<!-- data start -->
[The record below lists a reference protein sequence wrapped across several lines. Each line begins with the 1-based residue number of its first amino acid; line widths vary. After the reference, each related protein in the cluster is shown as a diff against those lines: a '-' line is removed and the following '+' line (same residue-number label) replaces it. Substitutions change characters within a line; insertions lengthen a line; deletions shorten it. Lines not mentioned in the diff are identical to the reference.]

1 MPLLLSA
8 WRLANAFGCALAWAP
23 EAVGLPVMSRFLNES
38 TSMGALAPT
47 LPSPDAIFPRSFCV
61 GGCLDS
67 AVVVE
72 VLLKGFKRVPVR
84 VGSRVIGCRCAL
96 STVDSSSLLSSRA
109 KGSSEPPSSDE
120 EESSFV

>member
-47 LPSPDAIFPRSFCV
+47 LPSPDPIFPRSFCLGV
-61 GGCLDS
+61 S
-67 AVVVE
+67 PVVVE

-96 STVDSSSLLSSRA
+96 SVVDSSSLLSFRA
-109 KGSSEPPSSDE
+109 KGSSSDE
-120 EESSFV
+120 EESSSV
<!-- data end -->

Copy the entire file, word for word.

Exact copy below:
[The record below lists a reference protein sequence wrapped across several lines. Each line begins with the 1-based residue number of its first amino acid; line widths vary. After the reference, each related protein in the cluster is shown as a diff against those lines: a '-' line is removed and the following '+' line (same residue-number label) replaces it. Substitutions change characters within a line; insertions lengthen a line; deletions shorten it. Lines not mentioned in the diff are identical to the reference.]

1 MPLLLSA
8 WRLANAFGCALAWAP
23 EAVGLPVMSRFLNES
38 TSMGALAPT
47 LPSPDAIFPRSFCV
61 GGCLDS
67 AVVVE
72 VLLKGFKRVPVR
84 VGSRVIGCRCAL
96 STVDSSSLLSSRA
109 KGSSEPPSSDE
120 EESSFV

>member
-47 LPSPDAIFPRSFCV
+47 LPSPDPIFPRSFCLGV
-61 GGCLDS
+61 S
-67 AVVVE
+67 PVVVE

-96 STVDSSSLLSSRA
+96 SVVDSSSLLSFRA
-109 KGSSEPPSSDE
+109 KGSSSDE
-120 EESSFV
+120 EESSSV